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John W. Philbeck, Shannon O'Leary; Path integration precision is increased near familiar destinations. Journal of Vision 2006;6(6):147. doi: https://doi.org/10.1167/6.6.147.
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© ARVO (1962-2015); The Authors (2016-present)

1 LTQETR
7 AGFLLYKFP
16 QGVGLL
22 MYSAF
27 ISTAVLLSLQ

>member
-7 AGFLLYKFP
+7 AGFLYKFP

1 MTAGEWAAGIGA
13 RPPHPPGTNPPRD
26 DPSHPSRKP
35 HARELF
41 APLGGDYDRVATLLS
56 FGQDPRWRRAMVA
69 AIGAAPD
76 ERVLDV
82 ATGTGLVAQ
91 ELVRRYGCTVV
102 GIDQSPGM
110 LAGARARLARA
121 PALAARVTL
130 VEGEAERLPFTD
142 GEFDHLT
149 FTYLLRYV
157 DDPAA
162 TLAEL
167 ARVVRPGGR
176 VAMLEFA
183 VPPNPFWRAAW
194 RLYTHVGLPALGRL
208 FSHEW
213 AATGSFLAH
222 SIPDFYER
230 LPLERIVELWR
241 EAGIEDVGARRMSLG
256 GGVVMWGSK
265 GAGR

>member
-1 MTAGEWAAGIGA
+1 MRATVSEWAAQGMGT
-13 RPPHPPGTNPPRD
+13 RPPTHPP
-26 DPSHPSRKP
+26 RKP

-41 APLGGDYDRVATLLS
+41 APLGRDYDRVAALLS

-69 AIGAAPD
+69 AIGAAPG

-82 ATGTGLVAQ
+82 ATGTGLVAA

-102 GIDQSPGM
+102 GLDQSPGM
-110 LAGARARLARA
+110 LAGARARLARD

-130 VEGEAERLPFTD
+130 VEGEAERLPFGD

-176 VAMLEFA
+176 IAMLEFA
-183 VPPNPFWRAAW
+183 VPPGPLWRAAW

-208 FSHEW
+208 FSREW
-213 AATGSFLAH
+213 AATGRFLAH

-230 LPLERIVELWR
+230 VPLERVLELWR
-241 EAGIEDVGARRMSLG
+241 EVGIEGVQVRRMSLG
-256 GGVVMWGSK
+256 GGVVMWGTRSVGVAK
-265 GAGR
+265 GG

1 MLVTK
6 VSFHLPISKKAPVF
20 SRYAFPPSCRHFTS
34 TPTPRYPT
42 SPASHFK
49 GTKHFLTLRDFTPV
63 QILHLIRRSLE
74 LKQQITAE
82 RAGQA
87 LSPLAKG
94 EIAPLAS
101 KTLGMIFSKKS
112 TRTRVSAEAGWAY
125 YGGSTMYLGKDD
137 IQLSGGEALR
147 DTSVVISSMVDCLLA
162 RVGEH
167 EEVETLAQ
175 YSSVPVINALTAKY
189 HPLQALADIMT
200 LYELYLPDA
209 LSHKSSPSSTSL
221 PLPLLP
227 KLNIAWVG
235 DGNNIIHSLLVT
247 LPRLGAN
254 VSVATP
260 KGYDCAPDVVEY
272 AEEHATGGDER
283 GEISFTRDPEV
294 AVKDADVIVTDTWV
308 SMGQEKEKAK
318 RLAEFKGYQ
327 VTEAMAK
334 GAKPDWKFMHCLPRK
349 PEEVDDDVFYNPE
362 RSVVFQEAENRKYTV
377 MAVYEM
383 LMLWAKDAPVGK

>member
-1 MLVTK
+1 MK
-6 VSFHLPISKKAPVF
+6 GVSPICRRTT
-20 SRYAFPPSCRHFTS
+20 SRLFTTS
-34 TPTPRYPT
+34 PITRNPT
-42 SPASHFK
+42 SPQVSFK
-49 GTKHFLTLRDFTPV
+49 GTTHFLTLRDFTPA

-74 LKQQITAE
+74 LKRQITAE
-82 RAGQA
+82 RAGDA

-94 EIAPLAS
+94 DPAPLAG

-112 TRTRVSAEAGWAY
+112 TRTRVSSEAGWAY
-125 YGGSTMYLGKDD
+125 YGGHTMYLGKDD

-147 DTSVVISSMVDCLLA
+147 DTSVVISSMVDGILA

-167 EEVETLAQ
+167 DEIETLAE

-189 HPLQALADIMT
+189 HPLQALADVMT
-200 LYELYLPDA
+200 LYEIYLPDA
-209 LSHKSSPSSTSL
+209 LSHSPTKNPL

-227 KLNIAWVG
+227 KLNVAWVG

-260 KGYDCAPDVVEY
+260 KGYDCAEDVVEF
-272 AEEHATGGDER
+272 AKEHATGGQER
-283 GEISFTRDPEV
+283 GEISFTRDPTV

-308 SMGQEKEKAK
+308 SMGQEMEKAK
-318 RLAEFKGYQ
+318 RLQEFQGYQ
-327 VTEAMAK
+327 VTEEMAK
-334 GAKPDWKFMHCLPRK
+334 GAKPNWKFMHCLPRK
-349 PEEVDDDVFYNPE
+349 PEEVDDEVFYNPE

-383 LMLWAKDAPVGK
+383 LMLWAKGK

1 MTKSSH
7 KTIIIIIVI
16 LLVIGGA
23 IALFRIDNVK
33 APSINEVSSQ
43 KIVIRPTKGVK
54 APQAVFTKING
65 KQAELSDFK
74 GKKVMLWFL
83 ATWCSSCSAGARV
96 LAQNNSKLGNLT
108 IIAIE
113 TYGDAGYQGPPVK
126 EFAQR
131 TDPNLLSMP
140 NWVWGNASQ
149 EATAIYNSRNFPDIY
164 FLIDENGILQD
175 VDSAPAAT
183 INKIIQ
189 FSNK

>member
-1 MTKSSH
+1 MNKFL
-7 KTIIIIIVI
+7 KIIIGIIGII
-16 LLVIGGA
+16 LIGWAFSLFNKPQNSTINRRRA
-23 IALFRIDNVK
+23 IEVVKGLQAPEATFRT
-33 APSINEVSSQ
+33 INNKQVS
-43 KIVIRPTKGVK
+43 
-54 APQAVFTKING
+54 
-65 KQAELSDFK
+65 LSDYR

PURPOSE. For many, there is a subjective sense of certainty about one's current location when walking in familiar environments, even without vision. One consequence of this could be that self-location updating via path integration is enhanced in the vicinity of familiar locations. METHOD. To test this idea, we asked 24 observers to walk without vision to 2 previously-viewed targets, seen outdoors in an open field. All paths consisted of 3 straight segments separated by 2 turns, with the first segment being determined by the experimenter (16 trials total). Group 1 always started from the same origin, while Group 2 moved to another origin halfway through testing. In a critical manipulation, for Group 2, the ideal final segment would take them to the previous (i.e., familiar) origin. The starting locations were counterbalanced within and between groups. RESULTS. Straight-line distance errors from the final destination were similar for both groups, averaging 2.1 m for paths totaling 14.10 and 15.58 m long. There was a trend in Group 2 toward more tightly-clustered final stopping locations (within-subjects) for the (familiar) final destination (p = .057). The mean dispersions around the within-subject centroids were 1.51 m (Group 1) and 1.16 m (Group 2). CONCLUSION. Navigating via path integration may be facilitated when the destination is a familiar location. Here, the facilitation was primarily in terms of decreased variable error. More extensive familiarization may intensify this effect.
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